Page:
1.2.2 How to Use this Hyperscript

  Specialities in the Text
If you have read so far you noticed that there are some recurring peculiarities in the format of the hyperscript.
There are all those  and   signs structuring the flow of prose in a somewhat hierarchic way:  = main topic, = subtopics.
Those symbols have no particular meaning and just express my personal feeling that long texts are hard to read on a screen. They are simply supposed to make reading easier.
Some words are black and bold. This means that you will find exactly these words in the key word Index of the script. If you click on any word or short sentence in the index, you jump to the bold-faced word in the text.
Some words are red and bold . This means that you will find exactly these words, which are always last names, in the Name Index of the script.
Some terms are bold and italic. That means there is a German translation for that word that appears if you hold the cursor on it. You can also look it up in the dictionary.
Some abbr. are also bold and italic. That means there is an explanation for that word that appears if you hold the cursor on it. You can also look it up in the Abbreviation Index files.
Some words are in red italics. That simply intends to emphasize those words or sentences in the text.

Sentences in this green box are really important.

A little blue box like this one emphasizes a link to a major module that is relevant to the topic in the main text in one of the other columns of the content matrix or, as I call it, the module matrix of this hyperscript . You may not agree to my choice of what is relevant but that's your problem.
What I mean with "column in the module matrix" will become clear if you activate the link in the box and look around.

Matrix of Modules
There are far more links in the hyperscript than just the ones in the blue box. They lead to less important modules in one of the other columns or to earlier modules in the main or backbone column. They are kept unobtrusive in order to keep the text blocks from looking too unruly.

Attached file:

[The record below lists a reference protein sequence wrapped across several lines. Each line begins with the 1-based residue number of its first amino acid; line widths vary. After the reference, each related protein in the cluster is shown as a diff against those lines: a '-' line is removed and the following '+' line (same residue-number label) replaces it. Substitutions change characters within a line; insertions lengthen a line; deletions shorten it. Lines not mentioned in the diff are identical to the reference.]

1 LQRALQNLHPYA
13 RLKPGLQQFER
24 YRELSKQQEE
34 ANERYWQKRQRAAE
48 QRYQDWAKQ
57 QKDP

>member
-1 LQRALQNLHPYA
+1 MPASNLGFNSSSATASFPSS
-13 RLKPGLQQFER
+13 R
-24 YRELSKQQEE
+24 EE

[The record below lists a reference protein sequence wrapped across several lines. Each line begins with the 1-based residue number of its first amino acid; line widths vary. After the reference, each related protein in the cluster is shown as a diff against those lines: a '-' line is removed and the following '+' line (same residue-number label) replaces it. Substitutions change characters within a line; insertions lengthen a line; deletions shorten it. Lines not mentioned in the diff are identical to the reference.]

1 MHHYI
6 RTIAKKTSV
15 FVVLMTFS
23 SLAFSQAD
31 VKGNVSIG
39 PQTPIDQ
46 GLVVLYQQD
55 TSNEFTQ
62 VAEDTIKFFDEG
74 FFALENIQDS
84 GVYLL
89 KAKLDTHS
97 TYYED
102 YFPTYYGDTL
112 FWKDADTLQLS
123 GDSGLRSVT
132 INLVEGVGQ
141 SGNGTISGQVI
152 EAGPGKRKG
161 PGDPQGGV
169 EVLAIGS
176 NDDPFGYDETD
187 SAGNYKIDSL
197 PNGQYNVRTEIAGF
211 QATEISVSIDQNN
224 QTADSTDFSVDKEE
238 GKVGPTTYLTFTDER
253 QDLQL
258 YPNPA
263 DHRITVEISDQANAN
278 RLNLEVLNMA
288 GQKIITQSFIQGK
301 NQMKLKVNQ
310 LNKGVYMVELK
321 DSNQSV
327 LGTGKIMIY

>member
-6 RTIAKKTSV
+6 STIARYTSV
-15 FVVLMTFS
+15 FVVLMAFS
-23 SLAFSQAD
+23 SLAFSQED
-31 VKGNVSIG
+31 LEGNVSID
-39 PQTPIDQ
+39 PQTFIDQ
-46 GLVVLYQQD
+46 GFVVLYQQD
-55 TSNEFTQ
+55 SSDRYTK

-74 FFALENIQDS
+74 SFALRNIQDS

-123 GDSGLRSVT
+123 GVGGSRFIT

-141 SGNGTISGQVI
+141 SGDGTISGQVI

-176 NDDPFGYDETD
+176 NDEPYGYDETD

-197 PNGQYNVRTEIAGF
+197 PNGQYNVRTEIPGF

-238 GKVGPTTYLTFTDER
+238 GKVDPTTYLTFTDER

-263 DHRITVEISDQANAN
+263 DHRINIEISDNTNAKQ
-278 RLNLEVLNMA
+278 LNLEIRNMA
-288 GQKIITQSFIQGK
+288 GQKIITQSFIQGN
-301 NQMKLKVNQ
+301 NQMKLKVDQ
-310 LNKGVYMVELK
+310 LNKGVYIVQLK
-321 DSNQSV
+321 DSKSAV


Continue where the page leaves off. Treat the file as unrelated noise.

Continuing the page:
The menu provides for easy access to the main parts of the hyperscript. If there is no menu on the left, click on "Menue" on top of the Hyperscript or the   button at the bottom of the page.
All but one of the menu entries are self-explaining; just click on it if you are in doubt. The entry "Project", however, is not so much for you but for me. It helps me to keep track of what I'm doing and identifies problems that need to be fixed.
I need that "project" information because:

A Hyperscript is never finished!

In contrast to writing a printed book, I can constantly change, correct, update, amend, augment or embellish it. And as long as it is fun I will keep doing that.
Structure of the Hyperscript
The menu has an entry called "Module Matrix". This is the most important button for accessing this Hyperscript in a general way.
If you click on it, a large table opens up. It looks basically like this:
Basics Backbone Science Illustrations Word and pdf Miscellaneous
1. Introduction
1.1 What You Will Find in this Hyperscript